Whether we agree or disagree on that point, I do want to encourage you to actually check your facts before you post. I can’t believe the irony of you griping that Erbe’s show ignored you when in fact we did mention your very blog, and complaining that the show included no women bloggers when in fact the guest list included a woman blogger who was at YearlyKos (me). The group blog I write for and manage — WIMN’s Voices — has been around for about a year and a half and has been linked from and discussed on Huffington Post, Feministing, AlterNet/Peek, Echidne of the Snakes, Shakespeare’s Sister/Shakesville, Feministe, Broadsheet/Salon, Women’s Voices for Change, Our Bodies Our Blog, PopPolitics and many others, and has been successful in generating discussion in larger independent and corporate print and broadcast media. That you don’t even know that it exists, or know that I’m a blogger (that you could claim that Erbe’s show included no women bloggers when I was at the damn conference) illustrates my point about marginalization of women writers online.

Jane Hamsher has a one-line response:

I occasionally change my own oil. I don’t call myself a mechanic.

Pozner replies:

Are you seriously implying that just because our blog is only a year and a half old, I’m not a “real” blogger?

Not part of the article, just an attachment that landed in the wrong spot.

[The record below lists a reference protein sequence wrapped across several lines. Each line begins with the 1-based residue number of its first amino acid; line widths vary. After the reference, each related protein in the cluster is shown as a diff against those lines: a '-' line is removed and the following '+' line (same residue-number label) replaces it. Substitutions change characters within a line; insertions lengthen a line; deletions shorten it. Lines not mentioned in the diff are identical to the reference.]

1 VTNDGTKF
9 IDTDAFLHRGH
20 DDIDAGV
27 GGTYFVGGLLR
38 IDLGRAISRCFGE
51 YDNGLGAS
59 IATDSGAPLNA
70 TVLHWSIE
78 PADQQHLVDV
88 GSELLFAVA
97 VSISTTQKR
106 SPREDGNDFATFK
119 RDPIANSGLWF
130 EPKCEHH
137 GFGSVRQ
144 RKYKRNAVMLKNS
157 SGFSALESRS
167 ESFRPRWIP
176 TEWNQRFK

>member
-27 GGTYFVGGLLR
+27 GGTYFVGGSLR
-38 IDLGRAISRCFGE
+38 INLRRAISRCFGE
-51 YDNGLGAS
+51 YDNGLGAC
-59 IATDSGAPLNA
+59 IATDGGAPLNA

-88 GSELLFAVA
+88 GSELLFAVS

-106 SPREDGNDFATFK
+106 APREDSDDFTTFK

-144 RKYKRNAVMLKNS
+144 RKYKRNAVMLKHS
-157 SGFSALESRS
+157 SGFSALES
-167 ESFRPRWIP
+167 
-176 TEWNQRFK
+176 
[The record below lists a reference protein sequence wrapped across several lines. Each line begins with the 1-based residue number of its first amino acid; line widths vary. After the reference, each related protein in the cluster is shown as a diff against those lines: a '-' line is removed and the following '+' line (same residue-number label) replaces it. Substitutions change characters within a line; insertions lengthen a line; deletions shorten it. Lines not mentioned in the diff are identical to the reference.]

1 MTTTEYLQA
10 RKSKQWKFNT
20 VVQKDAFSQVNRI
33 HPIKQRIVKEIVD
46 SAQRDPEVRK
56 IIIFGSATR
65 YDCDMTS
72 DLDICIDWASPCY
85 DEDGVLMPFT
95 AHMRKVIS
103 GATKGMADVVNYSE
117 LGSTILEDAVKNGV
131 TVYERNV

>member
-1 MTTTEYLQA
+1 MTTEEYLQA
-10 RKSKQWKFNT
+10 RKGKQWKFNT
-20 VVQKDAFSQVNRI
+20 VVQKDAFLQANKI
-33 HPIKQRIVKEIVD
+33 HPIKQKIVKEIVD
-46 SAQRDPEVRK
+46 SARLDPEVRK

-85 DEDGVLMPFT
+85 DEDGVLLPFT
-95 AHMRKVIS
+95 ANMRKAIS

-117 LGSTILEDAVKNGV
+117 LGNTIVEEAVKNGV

Because if that’s true, my friend, you are part of the problem. You’re saying that as a media critic I can’t hold the same critical lens toward online media as I do toward old media, and in particular that my point about the underrepresentation of women’s voices in power circles online is off base because, oh, YOU have a popular blog — but then you’re saying that I’m not actually a blogger because, why? I haven’t been doing it as long as you have?
How long do I have to have been blogging before I can claim to be a “real blogger” in your estimation? Is it totally insignificant that I singlehandedly created a platform for several dozen women to blog who might not have
otherwise? Does it make any difference that in 1996, I was involved in online feminist activism circles and women’s leadership listservs and community discussion groups connecting women all across the country who used the net to advocate against violence, for reproductive justice, against media
consolidation, for clean elections and campaign finance reform and other issues many years before anyone dreamed up the phrase “netroots”? (Do you think you, Markos and Matt Stoller created online activism?)

Or am I simply not allowed to have any sort of critique — and am I not allowed to call myself a “blogger” because you have the trademark on that identity, simply because you’re winning the online popularity contest?

I’m really shocked, Jane, that you’d be so hypocritical in complaining that you
and other women bloggers are supposedly being overlooked (in response to a discussion about how women are actually being overlooked), yet you would say I’m not a blogger. WIMN’s Voices has very healthy traffic. We have dedicated